Vol 19 No 3-4 (2013)
Cikkek

Effect of gelling agents on in vitro development of Amelanchier canadensis ‘Rainbow Pillar’

Published July 25, 2013
A. Fira
Fruit Research Station Cluj, Horticultorilor Street no. 5, Cluj-Napoca, Romania
K. Magyar-Tábori
Research Institute of Nyíregyháza, University of Debrecen Centre for Agricultural and Applied
I. Hudák
Research Institute of Nyíregyháza, University of Debrecen Centre for Agricultural and Applied
D. Clapa
Fruit Research Station Cluj, Horticultorilor Street no. 5, Cluj-Napoca, Romania
J. Dobránszky
Research Institute of Nyíregyháza, University of Debrecen Centre for Agricultural and Applied Economic Sciences, Research Institute and Study Farm, Nyíregyháza, Westsik u. 4-6., H-4400
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How to Cite

APA

Fira, A., Magyar-Tábori, K., Hudák, I., Clapa, D., & Dobránszky, J. (2013). Effect of gelling agents on in vitro development of Amelanchier canadensis ‘Rainbow Pillar’. International Journal of Horticultural Science, 19(3-4), 75-79. https://doi.org/10.31421/IJHS/19/3-4./1108

Abstract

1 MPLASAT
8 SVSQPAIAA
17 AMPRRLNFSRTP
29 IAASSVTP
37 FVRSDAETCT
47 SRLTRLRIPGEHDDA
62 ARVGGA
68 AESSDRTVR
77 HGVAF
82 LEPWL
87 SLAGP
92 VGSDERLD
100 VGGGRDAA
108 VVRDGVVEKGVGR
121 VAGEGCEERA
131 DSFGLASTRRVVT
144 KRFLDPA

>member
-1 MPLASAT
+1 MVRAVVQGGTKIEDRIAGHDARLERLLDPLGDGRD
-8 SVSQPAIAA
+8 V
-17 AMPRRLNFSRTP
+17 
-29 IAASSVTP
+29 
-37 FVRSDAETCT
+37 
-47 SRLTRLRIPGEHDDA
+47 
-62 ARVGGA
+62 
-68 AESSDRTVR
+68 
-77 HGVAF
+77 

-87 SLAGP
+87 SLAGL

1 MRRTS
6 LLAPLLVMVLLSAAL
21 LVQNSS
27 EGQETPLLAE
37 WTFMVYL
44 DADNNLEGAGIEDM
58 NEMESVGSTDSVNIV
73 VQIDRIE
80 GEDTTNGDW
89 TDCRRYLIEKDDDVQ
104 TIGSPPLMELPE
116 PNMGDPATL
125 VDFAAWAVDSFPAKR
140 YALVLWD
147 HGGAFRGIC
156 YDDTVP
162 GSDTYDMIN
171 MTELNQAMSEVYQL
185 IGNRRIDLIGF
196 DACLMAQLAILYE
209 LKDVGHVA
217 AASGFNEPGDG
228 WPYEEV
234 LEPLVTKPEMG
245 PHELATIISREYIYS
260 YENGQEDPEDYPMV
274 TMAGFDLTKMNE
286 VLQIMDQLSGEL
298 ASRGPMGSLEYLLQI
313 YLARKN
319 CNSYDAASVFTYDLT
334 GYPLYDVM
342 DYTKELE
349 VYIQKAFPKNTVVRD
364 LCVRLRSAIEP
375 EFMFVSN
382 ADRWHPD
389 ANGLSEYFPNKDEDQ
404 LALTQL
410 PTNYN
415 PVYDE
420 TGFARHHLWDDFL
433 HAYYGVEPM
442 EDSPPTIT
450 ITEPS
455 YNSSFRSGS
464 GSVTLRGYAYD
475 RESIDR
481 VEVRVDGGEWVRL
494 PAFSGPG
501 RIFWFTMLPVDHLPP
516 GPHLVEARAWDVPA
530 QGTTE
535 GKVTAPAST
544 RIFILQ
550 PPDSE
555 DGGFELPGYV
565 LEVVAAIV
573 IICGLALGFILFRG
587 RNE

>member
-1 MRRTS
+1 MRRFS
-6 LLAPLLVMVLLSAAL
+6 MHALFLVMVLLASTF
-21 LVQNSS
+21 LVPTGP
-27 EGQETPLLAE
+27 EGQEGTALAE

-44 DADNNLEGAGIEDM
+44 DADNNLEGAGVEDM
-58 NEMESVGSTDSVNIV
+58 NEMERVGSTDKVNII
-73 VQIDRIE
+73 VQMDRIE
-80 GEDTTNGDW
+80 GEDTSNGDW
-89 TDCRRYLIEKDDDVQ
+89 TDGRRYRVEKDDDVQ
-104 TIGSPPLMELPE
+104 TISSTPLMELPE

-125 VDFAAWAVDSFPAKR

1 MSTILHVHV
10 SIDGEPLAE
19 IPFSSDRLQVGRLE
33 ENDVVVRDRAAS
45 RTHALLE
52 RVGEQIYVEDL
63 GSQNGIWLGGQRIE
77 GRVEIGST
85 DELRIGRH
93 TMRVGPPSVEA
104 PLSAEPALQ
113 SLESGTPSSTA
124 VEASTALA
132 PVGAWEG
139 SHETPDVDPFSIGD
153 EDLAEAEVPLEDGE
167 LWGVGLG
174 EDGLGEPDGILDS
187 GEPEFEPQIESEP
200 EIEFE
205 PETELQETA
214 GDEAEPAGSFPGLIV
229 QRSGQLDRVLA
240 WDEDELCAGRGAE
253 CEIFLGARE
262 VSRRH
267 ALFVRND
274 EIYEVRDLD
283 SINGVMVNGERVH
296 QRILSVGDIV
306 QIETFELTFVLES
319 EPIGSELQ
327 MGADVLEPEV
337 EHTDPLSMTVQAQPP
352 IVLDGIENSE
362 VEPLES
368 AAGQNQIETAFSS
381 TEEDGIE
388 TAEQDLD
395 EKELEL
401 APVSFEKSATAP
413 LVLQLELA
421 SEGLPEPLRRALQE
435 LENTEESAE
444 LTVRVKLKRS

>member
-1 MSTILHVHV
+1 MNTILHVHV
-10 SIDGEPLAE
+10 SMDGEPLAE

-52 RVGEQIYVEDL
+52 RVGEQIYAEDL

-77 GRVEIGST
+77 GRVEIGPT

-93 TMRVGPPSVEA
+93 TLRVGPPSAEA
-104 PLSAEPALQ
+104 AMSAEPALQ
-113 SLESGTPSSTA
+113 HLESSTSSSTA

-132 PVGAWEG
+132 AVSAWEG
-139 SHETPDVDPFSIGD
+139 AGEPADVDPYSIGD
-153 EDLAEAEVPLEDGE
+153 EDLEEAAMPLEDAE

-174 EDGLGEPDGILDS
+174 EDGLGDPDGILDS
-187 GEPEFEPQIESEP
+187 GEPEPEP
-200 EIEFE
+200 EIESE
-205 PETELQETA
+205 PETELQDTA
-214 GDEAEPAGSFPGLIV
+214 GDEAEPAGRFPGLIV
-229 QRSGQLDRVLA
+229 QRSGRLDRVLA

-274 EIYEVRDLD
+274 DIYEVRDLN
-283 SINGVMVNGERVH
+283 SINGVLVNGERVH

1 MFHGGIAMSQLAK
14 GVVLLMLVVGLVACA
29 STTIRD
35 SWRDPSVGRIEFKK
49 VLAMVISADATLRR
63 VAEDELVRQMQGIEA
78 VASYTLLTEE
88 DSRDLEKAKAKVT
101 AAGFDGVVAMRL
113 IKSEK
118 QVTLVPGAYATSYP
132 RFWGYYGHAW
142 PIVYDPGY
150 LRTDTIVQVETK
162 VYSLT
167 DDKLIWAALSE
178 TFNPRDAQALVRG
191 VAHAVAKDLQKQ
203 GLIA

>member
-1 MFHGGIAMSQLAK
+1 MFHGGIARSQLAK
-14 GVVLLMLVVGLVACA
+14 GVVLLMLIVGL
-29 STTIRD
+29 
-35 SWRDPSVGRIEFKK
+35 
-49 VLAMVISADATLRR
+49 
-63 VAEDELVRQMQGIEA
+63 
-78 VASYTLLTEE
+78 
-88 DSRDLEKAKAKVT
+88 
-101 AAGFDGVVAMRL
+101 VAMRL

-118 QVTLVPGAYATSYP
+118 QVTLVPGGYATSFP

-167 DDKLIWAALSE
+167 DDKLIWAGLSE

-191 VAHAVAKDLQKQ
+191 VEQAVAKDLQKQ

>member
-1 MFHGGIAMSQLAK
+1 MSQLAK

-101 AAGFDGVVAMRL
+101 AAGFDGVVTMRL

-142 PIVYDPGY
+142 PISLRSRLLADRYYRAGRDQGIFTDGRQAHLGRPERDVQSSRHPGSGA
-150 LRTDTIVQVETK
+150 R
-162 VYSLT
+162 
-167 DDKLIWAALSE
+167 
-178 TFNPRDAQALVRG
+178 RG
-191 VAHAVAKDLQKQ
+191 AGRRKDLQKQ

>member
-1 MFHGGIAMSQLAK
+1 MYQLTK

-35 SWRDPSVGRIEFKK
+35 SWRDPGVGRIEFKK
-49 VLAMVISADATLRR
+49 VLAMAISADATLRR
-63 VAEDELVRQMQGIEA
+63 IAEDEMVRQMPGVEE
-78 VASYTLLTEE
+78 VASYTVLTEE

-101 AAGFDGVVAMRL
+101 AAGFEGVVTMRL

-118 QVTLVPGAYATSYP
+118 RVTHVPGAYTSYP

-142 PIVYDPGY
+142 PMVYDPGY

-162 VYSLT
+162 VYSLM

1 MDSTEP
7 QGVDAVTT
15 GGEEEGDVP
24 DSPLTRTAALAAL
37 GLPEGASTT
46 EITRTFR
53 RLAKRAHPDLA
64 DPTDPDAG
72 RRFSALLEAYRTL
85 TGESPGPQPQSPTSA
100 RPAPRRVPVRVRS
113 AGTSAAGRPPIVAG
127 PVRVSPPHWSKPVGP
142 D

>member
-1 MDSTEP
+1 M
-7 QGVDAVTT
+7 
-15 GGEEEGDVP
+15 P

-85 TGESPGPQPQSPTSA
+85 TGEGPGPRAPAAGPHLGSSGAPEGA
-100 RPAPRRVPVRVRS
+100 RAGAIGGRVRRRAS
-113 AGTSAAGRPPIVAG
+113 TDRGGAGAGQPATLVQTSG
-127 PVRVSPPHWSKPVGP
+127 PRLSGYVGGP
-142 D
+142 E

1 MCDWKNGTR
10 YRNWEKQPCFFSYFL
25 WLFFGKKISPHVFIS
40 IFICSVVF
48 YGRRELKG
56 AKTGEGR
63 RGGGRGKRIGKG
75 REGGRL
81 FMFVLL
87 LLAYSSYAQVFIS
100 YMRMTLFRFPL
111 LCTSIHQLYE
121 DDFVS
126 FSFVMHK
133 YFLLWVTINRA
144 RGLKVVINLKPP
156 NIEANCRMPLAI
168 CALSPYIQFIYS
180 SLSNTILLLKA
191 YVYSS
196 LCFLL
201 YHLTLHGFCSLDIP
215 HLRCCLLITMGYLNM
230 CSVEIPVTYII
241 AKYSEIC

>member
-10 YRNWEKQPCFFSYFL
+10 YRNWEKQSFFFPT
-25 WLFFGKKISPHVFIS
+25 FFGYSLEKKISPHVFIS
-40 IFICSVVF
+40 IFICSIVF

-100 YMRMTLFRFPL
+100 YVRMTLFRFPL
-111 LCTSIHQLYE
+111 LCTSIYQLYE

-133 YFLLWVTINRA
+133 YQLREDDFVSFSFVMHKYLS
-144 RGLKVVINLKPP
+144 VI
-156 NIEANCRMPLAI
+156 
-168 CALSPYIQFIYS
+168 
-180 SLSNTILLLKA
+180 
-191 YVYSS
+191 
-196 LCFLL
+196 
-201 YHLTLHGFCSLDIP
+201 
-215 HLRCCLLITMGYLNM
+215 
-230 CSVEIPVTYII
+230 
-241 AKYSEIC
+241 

In vitro shoot multiplication responses of Amelanchier canadensis ‘Rainbow Pillar’ were studied on media solidifi ed with different gelling agents. The media were gelled either with 6.8 g l-1 fi brous agar-agar, or 50.0 g l-1 wheat starch, or 20.0 g l-1 Guar gum, or 15 g l-1 Isubgol or 50.0 g l-1 wheat starch mixed with 0.5 g l-1 Phytagel. Shoot cultures were grown for two months, thereafter the multiplication rates (number of newly developed shoots per explant) were counted and the length of shoots were measured. We found that the highest shoot multiplication of Amelanchier canadensis ‘Rainbow Pillar’ occurred on media gelled with Guar gum, while the longest shoots developed on media with Starch. About four-fold shoot number were obtained on media with Guar gum compared to the weakest results found on media gelled with Isubgol. Finally, considering all factors (shoot growth parameters, costs) the most economical gelling agent for Amelanchier canadensis ‘Rainbow Pillar’ was proved to be wheat starch among the tested alternatives which allows a 75.6% cost reduction.

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